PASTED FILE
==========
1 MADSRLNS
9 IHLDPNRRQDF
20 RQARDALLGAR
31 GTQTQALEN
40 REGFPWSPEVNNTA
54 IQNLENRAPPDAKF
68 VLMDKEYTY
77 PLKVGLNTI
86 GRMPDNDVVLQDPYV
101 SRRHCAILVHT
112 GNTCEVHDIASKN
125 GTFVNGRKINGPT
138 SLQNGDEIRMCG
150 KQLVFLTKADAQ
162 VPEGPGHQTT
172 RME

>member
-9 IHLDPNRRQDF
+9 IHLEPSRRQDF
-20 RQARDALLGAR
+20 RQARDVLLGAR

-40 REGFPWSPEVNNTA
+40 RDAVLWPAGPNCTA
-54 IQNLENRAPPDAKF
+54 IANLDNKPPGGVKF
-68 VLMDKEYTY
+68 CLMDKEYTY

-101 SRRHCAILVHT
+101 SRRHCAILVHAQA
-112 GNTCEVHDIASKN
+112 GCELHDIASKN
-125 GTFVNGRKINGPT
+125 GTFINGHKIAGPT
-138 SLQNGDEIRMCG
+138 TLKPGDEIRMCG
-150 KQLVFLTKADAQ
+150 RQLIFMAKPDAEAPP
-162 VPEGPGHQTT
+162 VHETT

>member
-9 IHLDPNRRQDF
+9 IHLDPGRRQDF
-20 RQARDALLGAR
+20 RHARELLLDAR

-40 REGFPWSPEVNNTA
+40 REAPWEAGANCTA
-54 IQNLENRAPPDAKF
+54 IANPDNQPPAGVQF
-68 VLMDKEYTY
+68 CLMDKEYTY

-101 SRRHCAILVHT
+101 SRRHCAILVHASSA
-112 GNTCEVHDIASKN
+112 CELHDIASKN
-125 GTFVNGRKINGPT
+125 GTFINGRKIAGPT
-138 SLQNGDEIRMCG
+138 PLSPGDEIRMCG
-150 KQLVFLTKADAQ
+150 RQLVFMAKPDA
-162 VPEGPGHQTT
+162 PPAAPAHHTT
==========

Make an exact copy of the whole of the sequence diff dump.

1 MADSRLNS
9 IHLDPNRRQDF
20 RQARDALLGAR
31 GTQTQALEN
40 REGFPWSPEVNNTA
54 IQNLENRAPPDAKF
68 VLMDKEYTY
77 PLKVGLNTI
86 GRMPDNDVVLQDPYV
101 SRRHCAILVHT
112 GNTCEVHDIASKN
125 GTFVNGRKINGPT
138 SLQNGDEIRMCG
150 KQLVFLTKADAQ
162 VPEGPGHQTT
172 RME

>member
-9 IHLDPNRRQDF
+9 IHLEPSRRQDF
-20 RQARDALLGAR
+20 RQARDVLLGAR

-40 REGFPWSPEVNNTA
+40 RDAVLWPAGPNCTA
-54 IQNLENRAPPDAKF
+54 IANLDNKPPGGVKF
-68 VLMDKEYTY
+68 CLMDKEYTY

-101 SRRHCAILVHT
+101 SRRHCAILVHAQA
-112 GNTCEVHDIASKN
+112 GCELHDIASKN
-125 GTFVNGRKINGPT
+125 GTFINGHKIAGPT
-138 SLQNGDEIRMCG
+138 TLKPGDEIRMCG
-150 KQLVFLTKADAQ
+150 RQLIFMAKPDAEAPP
-162 VPEGPGHQTT
+162 VHETT

>member
-9 IHLDPNRRQDF
+9 IHLDPGRRQDF
-20 RQARDALLGAR
+20 RHARELLLDAR

-40 REGFPWSPEVNNTA
+40 REAPWEAGANCTA
-54 IQNLENRAPPDAKF
+54 IANPDNQPPAGVQF
-68 VLMDKEYTY
+68 CLMDKEYTY

-101 SRRHCAILVHT
+101 SRRHCAILVHASSA
-112 GNTCEVHDIASKN
+112 CELHDIASKN
-125 GTFVNGRKINGPT
+125 GTFINGRKIAGPT
-138 SLQNGDEIRMCG
+138 PLSPGDEIRMCG
-150 KQLVFLTKADAQ
+150 RQLVFMAKPDA
-162 VPEGPGHQTT
+162 PPAAPAHHTT